I'm pretty sure this has been asked before, but I can't for the life of me find it via search.

So here it goes:

What's the difference between:

MyObj myObj;


MyObj myObj = MyObj();

I believe both achieve the same result, but is one better to use than the other? Assume all I want is the default constructor.

*edit - I've heard the first is more appropriate as the second first creates an object via the default constructor, then does an assign to myObj. The first there is no "assign" operation so the first would be "faster". Truth?


3 Answers 3


Yes, there can be a difference.

In the first instance, myObj is not initialized if it is a POD type otherwise it is default-initialized.

In the second instance myObj is copy-initialized from a value-initialized temporary. The temporary may (and almost certainly should) be eliminated to make the effect value-initialization.

If MyObj has a constructor then a constructor will always be called. For the first case a default constructor must be accessible, for the second both the copy and default constructors must be accessible although only the default constructor may be called.

In addition to the obvious difference between "not initialized" and value-initialized for POD types, there is a difference between default-initialized and value-initialized for non-POD types with no user-defined constructors. For these types, POD members are not initialized in default-initialization but zero-initialized in value-initialization of the parent class.


The former is a declaration, the latter an initialization.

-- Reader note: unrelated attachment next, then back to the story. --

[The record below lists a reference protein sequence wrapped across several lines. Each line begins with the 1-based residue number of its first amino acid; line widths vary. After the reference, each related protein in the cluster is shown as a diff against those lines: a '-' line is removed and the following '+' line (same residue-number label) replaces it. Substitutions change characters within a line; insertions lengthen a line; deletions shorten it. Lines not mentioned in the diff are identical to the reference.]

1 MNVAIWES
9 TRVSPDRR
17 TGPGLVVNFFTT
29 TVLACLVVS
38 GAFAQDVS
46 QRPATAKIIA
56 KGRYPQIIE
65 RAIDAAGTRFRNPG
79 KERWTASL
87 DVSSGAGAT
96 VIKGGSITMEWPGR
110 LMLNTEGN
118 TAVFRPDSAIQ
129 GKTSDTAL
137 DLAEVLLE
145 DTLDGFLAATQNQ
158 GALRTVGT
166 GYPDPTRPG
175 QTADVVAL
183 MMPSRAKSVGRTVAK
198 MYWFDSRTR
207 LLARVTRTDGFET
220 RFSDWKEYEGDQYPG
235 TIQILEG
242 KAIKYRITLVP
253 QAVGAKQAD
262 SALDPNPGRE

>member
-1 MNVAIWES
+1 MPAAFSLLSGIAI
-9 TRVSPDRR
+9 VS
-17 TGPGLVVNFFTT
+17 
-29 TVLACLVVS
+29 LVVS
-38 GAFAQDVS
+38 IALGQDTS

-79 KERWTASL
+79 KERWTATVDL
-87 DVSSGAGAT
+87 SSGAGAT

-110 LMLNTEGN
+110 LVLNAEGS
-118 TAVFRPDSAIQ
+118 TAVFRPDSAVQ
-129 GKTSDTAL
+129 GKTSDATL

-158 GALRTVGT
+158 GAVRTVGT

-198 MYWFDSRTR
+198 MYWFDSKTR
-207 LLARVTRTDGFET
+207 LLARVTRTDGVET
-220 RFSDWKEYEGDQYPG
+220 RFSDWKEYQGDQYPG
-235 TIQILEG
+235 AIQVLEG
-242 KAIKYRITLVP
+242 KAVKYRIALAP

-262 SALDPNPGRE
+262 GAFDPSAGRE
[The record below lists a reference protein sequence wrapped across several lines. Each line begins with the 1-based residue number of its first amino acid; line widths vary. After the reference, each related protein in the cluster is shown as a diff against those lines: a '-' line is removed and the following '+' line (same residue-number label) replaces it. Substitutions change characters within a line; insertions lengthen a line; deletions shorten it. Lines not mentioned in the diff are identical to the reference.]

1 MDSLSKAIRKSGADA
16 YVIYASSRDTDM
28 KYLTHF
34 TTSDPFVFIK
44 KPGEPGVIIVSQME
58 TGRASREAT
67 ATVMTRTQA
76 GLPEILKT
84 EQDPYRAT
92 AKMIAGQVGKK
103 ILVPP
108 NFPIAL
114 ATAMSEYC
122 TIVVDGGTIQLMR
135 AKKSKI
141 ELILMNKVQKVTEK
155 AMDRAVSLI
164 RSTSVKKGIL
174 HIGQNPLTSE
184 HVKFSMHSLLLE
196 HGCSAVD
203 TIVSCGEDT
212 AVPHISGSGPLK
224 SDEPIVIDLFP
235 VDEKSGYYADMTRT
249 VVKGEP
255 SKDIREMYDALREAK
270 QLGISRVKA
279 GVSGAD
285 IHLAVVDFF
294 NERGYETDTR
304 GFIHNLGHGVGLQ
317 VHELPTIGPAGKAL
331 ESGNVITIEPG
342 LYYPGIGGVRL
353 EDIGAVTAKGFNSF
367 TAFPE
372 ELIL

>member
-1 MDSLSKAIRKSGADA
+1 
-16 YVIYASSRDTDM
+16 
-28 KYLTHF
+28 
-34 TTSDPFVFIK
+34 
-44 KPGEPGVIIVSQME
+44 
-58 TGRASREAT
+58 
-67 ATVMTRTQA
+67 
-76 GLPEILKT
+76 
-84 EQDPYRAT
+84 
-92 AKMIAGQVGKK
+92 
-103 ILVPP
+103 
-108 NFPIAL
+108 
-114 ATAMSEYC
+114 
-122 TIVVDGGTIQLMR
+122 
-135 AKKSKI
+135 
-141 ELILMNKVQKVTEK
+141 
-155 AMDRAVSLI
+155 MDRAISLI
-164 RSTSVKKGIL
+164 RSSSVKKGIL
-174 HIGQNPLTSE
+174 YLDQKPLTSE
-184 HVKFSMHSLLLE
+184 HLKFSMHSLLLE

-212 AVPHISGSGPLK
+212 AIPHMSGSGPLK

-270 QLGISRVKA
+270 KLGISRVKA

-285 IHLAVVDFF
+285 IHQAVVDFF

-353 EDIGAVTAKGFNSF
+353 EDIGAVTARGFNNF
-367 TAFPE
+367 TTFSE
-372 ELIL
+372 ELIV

If MyObj is not a POD then there's really no difference except that a copy constructor must exist and be accessible in the latter case (even though it's not called).

If MyObj is a POD then the former does not initialize it, content of MyObj member variables will be unspecified. The latter is the only way to 'zero' initialize a non-aggregate POD.

  • Have not looked up the standard. But would the second one not be declaration and initialization. Dec 21, 2010 at 23:08
  • Both of them are declarations, since every definition is a declaration, and both are definitions. The second para of this answer contradicts the last sentence of Charles's answer (this says there's no difference, Charles says there is a difference if the default constructor is compiler-generated). Charles is right, for C++03. In C++98 they're both default constructed. Dec 22, 2010 at 1:06

Without many explanations - The first one uses the default constructor in order to initialize your myObj. The second one actually creates a temporary instance, and then is using a copy constructor to initialize myObj. (remember that a default copy constructor is also created, and not just a default constructor)

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